bells and whistles


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bells and whistles

Additional features, perhaps trendy or fancy ones, that are not required for an object's proper functioning. This darn car has so many bells and whistles that I can't figure out how to open the gas tank! Do you have any cell phones with fewer bells and whistles? I really don't need anything fancy.
See also: and, bell, whistle

bells and whistles

Fig. extra, fancy add-ons or gadgets. I like cars that are loaded with all the bells and whistles. All those bells and whistles add to the cost.
See also: and, bell, whistle

bells and whistles

You can call special features of something bells and whistles if they are not necessary parts of something, but are added to make the thing more attractive or interesting. A lot of people want anxiety-free products — simple items without lots of fancy bells and whistles and complex instructions. Note: In the past, organs were played in cinemas when silent films were shown. Some of these organs had devices attached to them which produced sound effects such as bells and whistles.
See also: and, bell, whistle

bells and whistles

attractive additional features or trimmings. informal
The bells and whistles originally referred to were those found on old fairground organs. Nowadays, the phrase is often used in computing jargon to mean ‘attractive but superfluous facilities’.
See also: and, bell, whistle

bells and ˈwhistles

attractive extra features: a software package with more new bells and whistles than ever
See also: and, bell, whistle

bells and whistles

n. extra, fancy gadgets. All those bells and whistles add to the cost.
See also: and, bell, whistle

bells and whistles

Extra fancy features, extravagant frills. The term dates from the second half of the 1900s, and it may allude to the features of a fairground organ. It has been applied to products, such as a computer or automobile, and also to services. A business columnist in the New York Times, describing Cathay Airlines’s first-class amenities such as a full-size bed and an on-demand entertainment system, wrote, “So what do business travelers have to say about all the bells and whistles? Not a whole lot; their focus is on time management” (Sept. 28, 2004).
See also: and, bell, whistle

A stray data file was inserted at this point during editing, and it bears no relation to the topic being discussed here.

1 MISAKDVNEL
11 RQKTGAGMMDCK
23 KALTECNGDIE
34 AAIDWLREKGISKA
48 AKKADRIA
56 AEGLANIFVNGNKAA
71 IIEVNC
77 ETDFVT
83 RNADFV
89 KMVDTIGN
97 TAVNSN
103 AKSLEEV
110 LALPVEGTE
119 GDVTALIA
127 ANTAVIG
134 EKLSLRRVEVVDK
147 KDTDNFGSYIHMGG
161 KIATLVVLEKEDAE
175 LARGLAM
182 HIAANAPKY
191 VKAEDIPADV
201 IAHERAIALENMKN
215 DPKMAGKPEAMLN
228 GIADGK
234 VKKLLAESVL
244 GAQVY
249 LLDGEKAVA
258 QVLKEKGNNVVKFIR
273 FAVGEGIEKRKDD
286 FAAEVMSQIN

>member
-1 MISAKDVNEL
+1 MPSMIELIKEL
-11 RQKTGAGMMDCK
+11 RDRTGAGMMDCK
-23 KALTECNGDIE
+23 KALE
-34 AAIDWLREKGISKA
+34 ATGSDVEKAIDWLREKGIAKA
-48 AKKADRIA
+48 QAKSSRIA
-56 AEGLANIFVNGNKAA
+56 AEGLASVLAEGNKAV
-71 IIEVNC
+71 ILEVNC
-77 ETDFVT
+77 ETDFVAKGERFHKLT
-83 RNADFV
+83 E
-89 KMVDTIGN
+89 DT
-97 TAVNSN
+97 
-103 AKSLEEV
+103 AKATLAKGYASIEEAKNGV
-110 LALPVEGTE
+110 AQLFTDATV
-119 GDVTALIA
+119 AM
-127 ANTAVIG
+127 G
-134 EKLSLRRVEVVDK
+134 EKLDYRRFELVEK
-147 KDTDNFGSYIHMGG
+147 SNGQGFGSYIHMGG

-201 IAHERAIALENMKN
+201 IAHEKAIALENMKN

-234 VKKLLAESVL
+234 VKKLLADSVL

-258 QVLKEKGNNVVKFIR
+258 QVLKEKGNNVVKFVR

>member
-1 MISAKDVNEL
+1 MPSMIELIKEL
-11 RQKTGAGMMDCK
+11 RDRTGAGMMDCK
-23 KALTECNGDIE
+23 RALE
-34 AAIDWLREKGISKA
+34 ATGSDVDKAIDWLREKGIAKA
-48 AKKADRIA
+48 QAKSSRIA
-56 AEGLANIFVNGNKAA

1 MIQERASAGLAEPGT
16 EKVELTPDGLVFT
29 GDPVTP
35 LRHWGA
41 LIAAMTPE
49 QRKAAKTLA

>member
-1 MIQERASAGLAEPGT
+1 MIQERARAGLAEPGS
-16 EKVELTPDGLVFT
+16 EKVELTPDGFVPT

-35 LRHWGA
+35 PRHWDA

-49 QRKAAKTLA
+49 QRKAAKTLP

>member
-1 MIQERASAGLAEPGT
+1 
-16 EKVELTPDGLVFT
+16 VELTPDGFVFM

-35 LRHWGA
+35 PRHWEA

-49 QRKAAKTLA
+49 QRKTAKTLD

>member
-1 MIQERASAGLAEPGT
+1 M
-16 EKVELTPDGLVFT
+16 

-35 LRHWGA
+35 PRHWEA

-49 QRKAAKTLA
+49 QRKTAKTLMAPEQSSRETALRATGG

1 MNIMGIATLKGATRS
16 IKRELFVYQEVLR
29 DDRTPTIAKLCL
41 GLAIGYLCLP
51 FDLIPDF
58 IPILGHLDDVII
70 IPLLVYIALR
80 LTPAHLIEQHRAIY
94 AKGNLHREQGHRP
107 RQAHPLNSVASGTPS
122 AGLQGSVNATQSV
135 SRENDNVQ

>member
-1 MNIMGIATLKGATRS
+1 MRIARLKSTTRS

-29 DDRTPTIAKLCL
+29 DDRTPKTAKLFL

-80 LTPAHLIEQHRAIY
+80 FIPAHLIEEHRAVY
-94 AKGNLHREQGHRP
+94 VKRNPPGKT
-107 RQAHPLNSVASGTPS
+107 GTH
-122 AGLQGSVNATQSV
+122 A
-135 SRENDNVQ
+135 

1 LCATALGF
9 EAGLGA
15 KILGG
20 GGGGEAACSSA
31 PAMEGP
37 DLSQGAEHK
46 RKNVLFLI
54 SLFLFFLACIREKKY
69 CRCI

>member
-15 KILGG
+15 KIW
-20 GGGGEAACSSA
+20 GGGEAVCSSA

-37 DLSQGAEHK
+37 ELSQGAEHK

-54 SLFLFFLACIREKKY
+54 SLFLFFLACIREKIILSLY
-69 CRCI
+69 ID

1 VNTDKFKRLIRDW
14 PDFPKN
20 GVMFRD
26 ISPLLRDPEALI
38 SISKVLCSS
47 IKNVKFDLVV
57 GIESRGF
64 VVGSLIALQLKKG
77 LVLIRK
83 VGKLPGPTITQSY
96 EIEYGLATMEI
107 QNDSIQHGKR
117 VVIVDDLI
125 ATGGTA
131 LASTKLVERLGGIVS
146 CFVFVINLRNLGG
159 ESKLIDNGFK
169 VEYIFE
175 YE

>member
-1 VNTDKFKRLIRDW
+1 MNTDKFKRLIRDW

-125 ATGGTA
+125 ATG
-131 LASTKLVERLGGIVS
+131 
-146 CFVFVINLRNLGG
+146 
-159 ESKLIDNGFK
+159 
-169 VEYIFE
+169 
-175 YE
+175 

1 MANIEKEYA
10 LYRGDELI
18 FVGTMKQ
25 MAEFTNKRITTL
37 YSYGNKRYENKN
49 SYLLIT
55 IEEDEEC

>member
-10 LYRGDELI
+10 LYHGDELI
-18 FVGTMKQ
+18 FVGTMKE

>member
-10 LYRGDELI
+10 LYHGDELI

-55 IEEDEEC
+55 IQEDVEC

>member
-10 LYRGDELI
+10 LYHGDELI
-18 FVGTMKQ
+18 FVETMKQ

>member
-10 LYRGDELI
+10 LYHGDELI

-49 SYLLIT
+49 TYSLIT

References in periodicals archive ?
Bing, the new search engine from Microsoft, does not break new ground, but it does have a few appealing bells and whistles. Basic search results overlap with those from Google and other general web search engines.
The cost of developing a web site with the bells and whistles needed to protect the editorial content, while at the same time having the technology to sell online, is certain to cost a newsletter publisher much more today than it would have just a year ago.
Sharp's UX-340L and UX-345L models have all the bells and whistles found on other moderately priced fax machines, such as caller ID display, automatic cover sheet writer, 15-second-per-page transmission, and 10-sheet document feeder What makes this duo so special is they use low-cost routing (LCR), which allows them to automatically choose the cheapest available long distance carrier every time an outgoing, tax or phone call is made.
My partner of almost 30 years and I just traded in a big-ass GMC Yukon XL for a sharp-looking Volvo V70 2.5T Titanium edition wagon with all the bells and whistles. It is our first foreign-made car, and we're delighted with it.
IOMA president David Foster said that his company was "generally a happy LARGO customer" but that IOMA was looking for additional "bells and whistles" to upgrade the functionality of its web sites.
There are simply too many "bells and whistles" to choose from.
A: If you're in the market for a bargain PC, the first thing to be sure of is whether your computing needs can be satisfied by a system that may not have all of the bells and whistles of its more expensive siblings.
Though it deals with many of Flight's themes (the homosexual mindset, the old man-young man relationship, the power of the flesh), it does so "straight"--no literary conceits, no artistic bells and whistles here.
Tabloid-sized newsletters often tend to get carried away with graphic bells and whistles that leave the reader wondering where to start reading, but Health & Science Quarterly resists that in favor of respecting its readers by giving them a sophisticated and eminently readable publication.
While there is solid value to be found in this price range, you won't get bells and whistles, like loads of software and substantial expandability options.
The Swanke Hayden Connell-designed tower will have "all the bells and whistles," with backup systems, special HVAC, high electrical and floor loads, plus a gym and restaurant to take care of the people needs and not just the hard drives.
So even though PDAs initially cost around $1,000, you can easily spend as much as $3,000 if you add on all the available bells and whistles. The best approach is to purchase a PDA that comes bundled with features you want to use.
* Walk-ups are okay as long as you say they're "charming," but the richer X'ers want a doorman elevator building with all the services and amenities, and designer bells and whistles;
By providing a cost-effective and integrated way of getting the most out of your network, you can have all the bells and whistles of the more expensive solutions.